The IRS and medical records, Part 2

The Internal Revenue Service is at the center of an inquiry over the granting of tax-exempt status to certain groups.
(Susan Walsh / Associated Press)

My last post, which attempted to rebut claims that Obamacare would have the Internal Revenue Service reviewing personal medical records, wasn’t as reassuring to some readers as I’d hoped. In fact, several said the proof of the agency’s interest in medical records was already out there, in the form of a class-action lawsuit filed this year that claims the IRS seized “at least 6 million identifiable medical records” belonging to about 10 million Americans.

Reader “GIJay” asked, “Healy[sic], haven’t you been paying attention to the news? The IRS has already collected millions of medical records and are being sued for it. Your article is blatantly false.”

I’d thought last week about including the lawsuit in my post. But after reading the Superior Court complaint filed in San Diego, as well as this account by Rebekah Kearn of Courthouse News Service, it struck me as more of a red herring than proof of any IRS plan to hoover up medical records.

The complaint alleges -- and remember, these are just accusations -- that unnamed IRS agents seized mobile phones and several servers from an unnamed company’s corporate headquarters during a raid in March 2011. The agents had a warrant authorizing them to seize “financial records related principally to a former employee of the company” who was being investigated on a “tax matter.” This former employee was not named, but I wouldn’t be surprised if he was being defended by the attorney who filed the class action: Robert E. Barnes of Malibu, a tax specialist who has defended such high-profile accused tax evaders as Wesley Snipes and Joe Francis (the man behind the “Girls Gone Wild” videos).

Barnes has made a name for himself by aggressively challenging the conduct of the IRS and government agents. In this case, he’s focusing on the fact that the servers seized by the agents were loaded with personal medical records (either 6 million or 60 million; the complaint uses both figures). The agents were warned about the presence of those records on the servers but insisted on taking them “without making any attempt to segregate the files from those that could possibly be related to the search warrant,” the complaint alleges.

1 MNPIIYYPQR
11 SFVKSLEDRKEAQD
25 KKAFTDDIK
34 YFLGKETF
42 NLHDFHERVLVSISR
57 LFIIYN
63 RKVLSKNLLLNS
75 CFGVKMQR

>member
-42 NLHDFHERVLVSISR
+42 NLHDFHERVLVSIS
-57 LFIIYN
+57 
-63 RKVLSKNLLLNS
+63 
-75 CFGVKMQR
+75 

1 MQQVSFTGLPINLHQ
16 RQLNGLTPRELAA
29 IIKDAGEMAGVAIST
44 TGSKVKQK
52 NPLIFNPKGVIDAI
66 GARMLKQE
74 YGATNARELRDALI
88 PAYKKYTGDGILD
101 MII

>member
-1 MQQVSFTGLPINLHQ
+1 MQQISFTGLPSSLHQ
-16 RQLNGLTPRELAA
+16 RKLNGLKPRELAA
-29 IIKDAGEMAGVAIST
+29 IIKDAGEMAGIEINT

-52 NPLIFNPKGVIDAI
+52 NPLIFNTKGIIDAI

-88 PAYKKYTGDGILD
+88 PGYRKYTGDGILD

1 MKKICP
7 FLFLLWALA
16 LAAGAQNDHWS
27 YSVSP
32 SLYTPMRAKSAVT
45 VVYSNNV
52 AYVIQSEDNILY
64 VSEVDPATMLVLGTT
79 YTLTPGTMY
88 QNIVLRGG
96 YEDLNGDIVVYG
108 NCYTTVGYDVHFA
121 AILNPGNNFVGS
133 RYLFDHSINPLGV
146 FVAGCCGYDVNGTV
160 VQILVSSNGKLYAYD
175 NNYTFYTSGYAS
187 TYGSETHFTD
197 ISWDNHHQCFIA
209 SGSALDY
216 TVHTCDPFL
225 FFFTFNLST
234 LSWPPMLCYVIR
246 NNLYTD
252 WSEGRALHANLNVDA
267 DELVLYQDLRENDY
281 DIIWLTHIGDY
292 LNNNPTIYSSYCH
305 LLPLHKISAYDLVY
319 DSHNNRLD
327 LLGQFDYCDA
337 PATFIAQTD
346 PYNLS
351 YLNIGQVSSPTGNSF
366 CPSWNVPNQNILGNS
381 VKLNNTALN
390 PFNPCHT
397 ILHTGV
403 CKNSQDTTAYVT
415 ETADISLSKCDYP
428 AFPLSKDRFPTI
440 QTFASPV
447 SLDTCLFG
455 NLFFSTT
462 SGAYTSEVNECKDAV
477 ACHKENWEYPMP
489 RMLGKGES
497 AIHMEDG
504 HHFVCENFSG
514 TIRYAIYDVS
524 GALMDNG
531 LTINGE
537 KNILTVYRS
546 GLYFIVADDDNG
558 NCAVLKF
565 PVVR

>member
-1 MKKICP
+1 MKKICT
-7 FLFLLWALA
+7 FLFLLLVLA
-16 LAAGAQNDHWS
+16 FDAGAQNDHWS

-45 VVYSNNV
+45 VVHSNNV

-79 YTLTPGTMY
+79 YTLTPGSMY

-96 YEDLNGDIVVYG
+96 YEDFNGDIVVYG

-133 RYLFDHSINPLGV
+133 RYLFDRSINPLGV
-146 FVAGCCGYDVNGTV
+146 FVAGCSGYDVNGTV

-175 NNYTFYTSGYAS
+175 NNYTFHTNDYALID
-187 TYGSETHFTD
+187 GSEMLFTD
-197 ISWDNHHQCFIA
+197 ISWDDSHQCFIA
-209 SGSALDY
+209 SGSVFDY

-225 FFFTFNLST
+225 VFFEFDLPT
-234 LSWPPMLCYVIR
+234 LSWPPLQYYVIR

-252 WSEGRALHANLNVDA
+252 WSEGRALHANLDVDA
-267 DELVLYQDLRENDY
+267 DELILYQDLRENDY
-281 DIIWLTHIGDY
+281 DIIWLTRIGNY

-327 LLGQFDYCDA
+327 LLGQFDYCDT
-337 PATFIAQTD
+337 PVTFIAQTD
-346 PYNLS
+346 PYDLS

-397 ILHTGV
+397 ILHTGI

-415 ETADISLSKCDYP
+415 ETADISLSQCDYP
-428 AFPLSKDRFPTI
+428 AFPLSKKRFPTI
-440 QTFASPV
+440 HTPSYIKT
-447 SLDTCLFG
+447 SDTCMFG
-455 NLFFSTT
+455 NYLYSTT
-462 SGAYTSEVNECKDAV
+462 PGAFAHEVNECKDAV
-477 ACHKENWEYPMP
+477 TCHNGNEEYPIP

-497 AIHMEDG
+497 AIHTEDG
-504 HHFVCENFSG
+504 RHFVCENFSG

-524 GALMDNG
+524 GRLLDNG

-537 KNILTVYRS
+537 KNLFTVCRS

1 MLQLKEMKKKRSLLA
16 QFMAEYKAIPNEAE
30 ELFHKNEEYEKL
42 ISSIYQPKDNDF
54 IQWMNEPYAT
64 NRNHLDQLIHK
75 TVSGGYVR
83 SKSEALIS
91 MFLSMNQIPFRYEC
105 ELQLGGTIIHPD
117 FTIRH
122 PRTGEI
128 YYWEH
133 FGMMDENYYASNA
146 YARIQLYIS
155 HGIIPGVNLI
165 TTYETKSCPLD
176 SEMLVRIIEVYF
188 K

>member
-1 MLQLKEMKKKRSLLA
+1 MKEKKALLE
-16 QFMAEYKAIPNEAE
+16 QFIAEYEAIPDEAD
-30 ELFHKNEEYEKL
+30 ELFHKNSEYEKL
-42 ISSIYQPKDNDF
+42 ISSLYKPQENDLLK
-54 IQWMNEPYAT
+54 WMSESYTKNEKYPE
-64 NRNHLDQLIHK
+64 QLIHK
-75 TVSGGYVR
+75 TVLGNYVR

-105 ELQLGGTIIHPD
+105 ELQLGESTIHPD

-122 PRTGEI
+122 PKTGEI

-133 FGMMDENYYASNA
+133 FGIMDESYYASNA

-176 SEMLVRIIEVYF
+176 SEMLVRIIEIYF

Although the complaint accuses the agents of searching the records, it doesn’t say they actually read any of them. Instead, it paints the agents’ actions as a worst-case scenario of abusive, intrusive government:

“After being put on notice of the illicit seizure, the IRS agents refused to return the records, continued to keep the records for the prying eyes of IRS peeping toms, and keep the records to this very day,” the complaint alleges. “The records may concern the intimate medical records of every state judge in California, every state court employee in California, leading and politically controversial members of the Screen Actors Guild and the Directors Guild, and prominent citizens in the world of entertainment, business and government, from all walks of life.”

I’ve sought to fill in some of the blanks with more details from Barnes, but I haven’t heard back from him.

If the complaint accurately depicts what happened at the company, it’s an unnerving portrayal of agents abusing power. But it still raises the question of why the IRS would want the medical records of a somewhat random assortment of individuals. The agency doesn’t need them to have leverage over taxpayers, considering the sensitive financial data it amasses and the penalties it can impose. And if it wanted to check whether people were deducting nonexistent medical expenses, it could simply demand to see the bills for the expenses they were deducting.

Nevertheless, Barnes’ lawsuit amplifies the scandal over the IRS’ handling of many “tea party” groups’ applications for tax-exempt status. It fits the narrative of an IRS (and, by extension, an executive branch) run amok.

I’m bothered by all the unknowns in the complaint. And where some readers see the lawsuit as yet more proof of the culture of intrusion and intimidation in Washington, I’m more inclined to see it as a tale of investigators taking shortcuts and arrogantly dismissing concerns about what they might do with the data they seized.

Again, when you see a lawsuit like this, you have to ask yourself: What’s the point in the IRS collecting medical records? And if it really wanted them, would this be the way it would go about getting them? Really?


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